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Let's say I have a class of 30 students and want generate every possible way in which they can be partitioned into groups of 5 (order is irrelevant).

I know how to find all the combinations of students to form one group individually (http://www.merriampark.com/comb.htm). By using that iterator and some recursion, I can find PERMUTATIONS of the possible group combinations. However, order in which the groups are selected isn't relevant and I'd like to minimize my execution time. So how do I find the unique COMBINATIONS of the possible groups?

The above algorithm uses lexicographical ordering to avoid generating duplicate combinations... is there a way that I can use that idea on groups instead of on objects?

I know Ruby well and Java/Python less well. Thanks in advance for any advice!

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Perhaps take a look here, particularly the multiset functions. It's Perl, but it should give you some code to poke at: search.cpan.org/perldoc/Math::Combinatorics –  Telemachus Oct 26 '09 at 1:36
    
Thanks... knowing that it's a "multiset" will make my Googling better as well. –  Jordan Smith Oct 26 '09 at 1:40

4 Answers 4

up vote 5 down vote accepted

Well, there's (30C5*25C5*20C5*15C5*10C5*5C5)/6! = 30!/(6!*5!6) = 123,378,675,083,039,376 different partitons of 30 into groups of 5, so generating them all will take some time, no matter what method you use.

In general, though, a good method to selecting such a partition is to use some ordering on the elements, and find the grouping for the highest ungrouped element, and then group the rest.

	 find_partition = lambda do |elts|
		if elts.empty?
		 [[]]
		else
		 highest = elts.pop
		 elts.combination(4).map do |others|
			find_partition[elts - others].map { |part| part << [highest,*others] }
		 end.inject(:+)
		end
	 end
	 find_partition[(1..30).to_a]

This way you're only generating each partition once

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Could you please elaborate on why it's not just 30c5? I haven't looked at combinatorial math since 2001! –  Josh Oct 26 '09 at 5:10
1  
Well, there's 30c5 ways of choosing the first group of 5, 25c5 of choosing the second,..., 10c5 ways of choosing the fifth group of 5, and 5c5=1 ways of choosing the last. However, since we're doing a partition, we don't care about the order that we get these groups in. Since there's 6! ways to order 6 groups, we divide by 6!. This gives the extended product in the post. –  rampion Oct 26 '09 at 12:53
    
Thanks rampion... using this math, I was able to convince my project leader that we needed to take another approach to improve scalability. –  Jordan Smith Oct 28 '09 at 23:43

This is an old question, but anyway, for the record, that's how I would it in Ruby:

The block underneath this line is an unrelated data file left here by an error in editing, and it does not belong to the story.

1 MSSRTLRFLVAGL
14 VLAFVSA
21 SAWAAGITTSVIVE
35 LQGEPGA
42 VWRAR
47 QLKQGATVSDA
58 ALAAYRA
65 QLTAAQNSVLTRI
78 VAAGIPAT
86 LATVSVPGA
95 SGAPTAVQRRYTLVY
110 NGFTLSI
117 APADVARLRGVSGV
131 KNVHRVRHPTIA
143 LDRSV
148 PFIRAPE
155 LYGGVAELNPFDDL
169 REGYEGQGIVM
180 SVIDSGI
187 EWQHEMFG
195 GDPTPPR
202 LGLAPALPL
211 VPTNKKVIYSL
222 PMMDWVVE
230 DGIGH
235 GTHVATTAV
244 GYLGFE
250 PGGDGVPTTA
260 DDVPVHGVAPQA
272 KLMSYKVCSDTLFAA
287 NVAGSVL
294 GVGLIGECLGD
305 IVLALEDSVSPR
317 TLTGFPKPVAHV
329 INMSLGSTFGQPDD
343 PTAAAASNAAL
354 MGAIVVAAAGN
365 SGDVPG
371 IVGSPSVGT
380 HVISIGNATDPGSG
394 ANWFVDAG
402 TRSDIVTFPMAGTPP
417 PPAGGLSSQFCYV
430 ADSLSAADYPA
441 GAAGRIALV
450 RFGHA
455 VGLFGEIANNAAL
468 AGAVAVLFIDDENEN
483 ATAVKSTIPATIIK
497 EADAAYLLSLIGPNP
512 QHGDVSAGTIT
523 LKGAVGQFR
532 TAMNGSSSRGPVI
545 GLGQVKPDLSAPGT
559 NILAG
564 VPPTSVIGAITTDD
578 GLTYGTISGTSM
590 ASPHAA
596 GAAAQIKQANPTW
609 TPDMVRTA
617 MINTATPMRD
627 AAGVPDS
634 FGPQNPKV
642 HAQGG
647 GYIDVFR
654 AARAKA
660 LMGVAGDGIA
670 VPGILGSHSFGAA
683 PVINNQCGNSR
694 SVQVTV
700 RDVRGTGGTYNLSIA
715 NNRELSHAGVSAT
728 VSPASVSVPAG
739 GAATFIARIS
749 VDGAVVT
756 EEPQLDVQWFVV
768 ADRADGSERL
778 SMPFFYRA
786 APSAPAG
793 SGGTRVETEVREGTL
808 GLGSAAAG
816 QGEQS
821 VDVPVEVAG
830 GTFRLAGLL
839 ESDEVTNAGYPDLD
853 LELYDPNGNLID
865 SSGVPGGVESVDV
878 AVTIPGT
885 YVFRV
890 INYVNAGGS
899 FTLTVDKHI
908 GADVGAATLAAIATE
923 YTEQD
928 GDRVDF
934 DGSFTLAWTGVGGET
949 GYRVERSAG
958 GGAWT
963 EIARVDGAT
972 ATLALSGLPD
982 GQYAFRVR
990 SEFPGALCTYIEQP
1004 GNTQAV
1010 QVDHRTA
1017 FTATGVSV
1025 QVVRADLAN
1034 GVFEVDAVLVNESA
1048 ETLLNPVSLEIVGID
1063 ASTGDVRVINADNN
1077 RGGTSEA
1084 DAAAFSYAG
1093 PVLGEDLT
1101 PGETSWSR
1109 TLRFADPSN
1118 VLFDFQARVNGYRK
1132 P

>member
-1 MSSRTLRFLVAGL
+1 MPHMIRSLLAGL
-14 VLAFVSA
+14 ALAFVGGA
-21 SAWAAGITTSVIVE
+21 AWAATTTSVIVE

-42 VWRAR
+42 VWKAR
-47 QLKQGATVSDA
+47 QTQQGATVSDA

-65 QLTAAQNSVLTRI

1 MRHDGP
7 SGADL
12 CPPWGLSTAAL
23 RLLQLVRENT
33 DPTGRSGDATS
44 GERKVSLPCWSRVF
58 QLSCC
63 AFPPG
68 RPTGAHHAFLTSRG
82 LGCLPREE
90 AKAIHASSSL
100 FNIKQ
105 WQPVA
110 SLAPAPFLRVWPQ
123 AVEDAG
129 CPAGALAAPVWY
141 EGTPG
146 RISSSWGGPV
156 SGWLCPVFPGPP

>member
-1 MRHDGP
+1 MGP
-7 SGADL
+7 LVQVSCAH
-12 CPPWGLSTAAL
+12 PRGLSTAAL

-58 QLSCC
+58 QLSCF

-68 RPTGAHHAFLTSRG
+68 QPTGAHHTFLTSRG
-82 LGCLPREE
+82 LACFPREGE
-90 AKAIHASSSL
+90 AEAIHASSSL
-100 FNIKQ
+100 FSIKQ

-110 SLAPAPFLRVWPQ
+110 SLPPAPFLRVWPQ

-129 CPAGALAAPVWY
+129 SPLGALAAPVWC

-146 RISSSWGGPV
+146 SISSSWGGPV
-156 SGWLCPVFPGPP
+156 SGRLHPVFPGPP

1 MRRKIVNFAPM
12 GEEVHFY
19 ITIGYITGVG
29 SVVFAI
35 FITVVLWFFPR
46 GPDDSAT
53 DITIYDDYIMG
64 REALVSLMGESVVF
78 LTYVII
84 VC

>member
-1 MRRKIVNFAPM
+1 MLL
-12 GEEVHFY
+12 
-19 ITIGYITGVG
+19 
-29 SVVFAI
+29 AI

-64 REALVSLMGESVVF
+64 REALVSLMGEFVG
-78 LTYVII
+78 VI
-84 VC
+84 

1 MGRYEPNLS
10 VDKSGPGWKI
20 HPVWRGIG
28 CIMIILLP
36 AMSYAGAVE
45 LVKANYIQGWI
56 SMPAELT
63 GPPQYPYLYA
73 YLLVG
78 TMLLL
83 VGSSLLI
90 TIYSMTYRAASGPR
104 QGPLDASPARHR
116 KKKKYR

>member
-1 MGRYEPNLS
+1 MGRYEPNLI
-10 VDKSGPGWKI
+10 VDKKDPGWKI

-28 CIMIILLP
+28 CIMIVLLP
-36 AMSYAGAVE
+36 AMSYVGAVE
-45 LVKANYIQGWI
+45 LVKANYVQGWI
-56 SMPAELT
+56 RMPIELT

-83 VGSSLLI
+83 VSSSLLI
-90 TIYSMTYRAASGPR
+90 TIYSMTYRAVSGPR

class Array
  def groups_of_size(n)
    Enumerator.new do |yielder|
      if self.empty?
        yielder.yield([])
      else
        self.drop(1).combination(n-1).map { |vs| [self.first] + vs }.each do |values|
          (self - values).groups_of_size(n).each do |group|
            yielder.yield([values] + group)
          end   
        end
      end
    end
  end
end

I use an enumerator because the output can grow very quickly, a strict output (an array for example) wouldn't be useful. A usage example:

>> pp [0, 1, 2, 3, 4, 5].groups_of_size(3).to_a
=> 
[[[0, 1, 2], [3, 4, 5]],
 [[0, 1, 3], [2, 4, 5]],
 [[0, 1, 4], [2, 3, 5]],
 [[0, 1, 5], [2, 3, 4]],
 [[0, 2, 3], [1, 4, 5]],
 [[0, 2, 4], [1, 3, 5]],
 [[0, 2, 5], [1, 3, 4]],
 [[0, 3, 4], [1, 2, 5]],
 [[0, 3, 5], [1, 2, 4]],
 [[0, 4, 5], [1, 2, 3]]]
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You could do some post-processing on the permutations. Some pseudo-code (implement in the language of your choice...):

// We have a list of lists called 'permutations'
// combinations is an (empty) list of lists
for each permutation in permutations
{
   sortedPermutation = permutation.sort()
   if (! combinations.find(sortedPermutation) )
   {
       combinations.add(sortedPermutation);
   }
}

Probably not the most efficient; I'd add the sort & compare to the code that generates the permutations personally.

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One possibility would be to find all combinations to form an individual group, then go through and generate combinations that don't contain members of that individual group. Something like:

List<List<Student>> combinations=Combinations(students);
public void GenerateCombinations(int startingIndex, List<List<Student>> currentGroups, int groupsLeft)
{
    if(groupsLeft==0) ProcessCombination(currentGroups);

    for(int i=startingIndex; i<combinations.Count; i++)
    {
        if combinations[i] does not contain a student in current groups
            GenerateCombinations(i+1, currentGroups + combinations[i], groupsLeft -1);
    }
}

It won't be the most efficient method to go about it, but it should generate all combinations of groups. I suspect better performance could be had if you were to generate temporary lists of combinations, where in all groups that can't occur were removed, but that would be a bit more complex.

As a slight aside, there should be 142,506 combinations of 30 students to form a single group of 5. My <sarcasm> awesome </sarcasm> math skills suggest that there should be about 10^17 = 100 quadrillion combinations of groups of students (30!/((5!^6)*6!); 30! orderings of students, ordering of 6 groups of 5 does not matter, and ordering of those 6 groups doesn't matter). You might be sitting there a while waiting for this to finish.

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